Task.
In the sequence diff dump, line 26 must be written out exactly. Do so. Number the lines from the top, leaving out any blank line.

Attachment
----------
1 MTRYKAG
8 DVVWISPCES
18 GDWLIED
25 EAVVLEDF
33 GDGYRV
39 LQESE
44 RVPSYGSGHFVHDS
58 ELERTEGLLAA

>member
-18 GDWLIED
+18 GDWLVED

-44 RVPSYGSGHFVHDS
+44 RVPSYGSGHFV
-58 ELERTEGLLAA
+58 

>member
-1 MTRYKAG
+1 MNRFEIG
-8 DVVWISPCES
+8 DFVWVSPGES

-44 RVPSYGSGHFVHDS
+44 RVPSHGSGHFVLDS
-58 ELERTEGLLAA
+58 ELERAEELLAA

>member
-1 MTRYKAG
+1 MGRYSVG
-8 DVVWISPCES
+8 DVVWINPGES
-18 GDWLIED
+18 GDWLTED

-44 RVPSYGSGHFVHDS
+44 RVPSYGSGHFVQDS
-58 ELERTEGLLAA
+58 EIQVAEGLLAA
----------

-1 MTRYKAG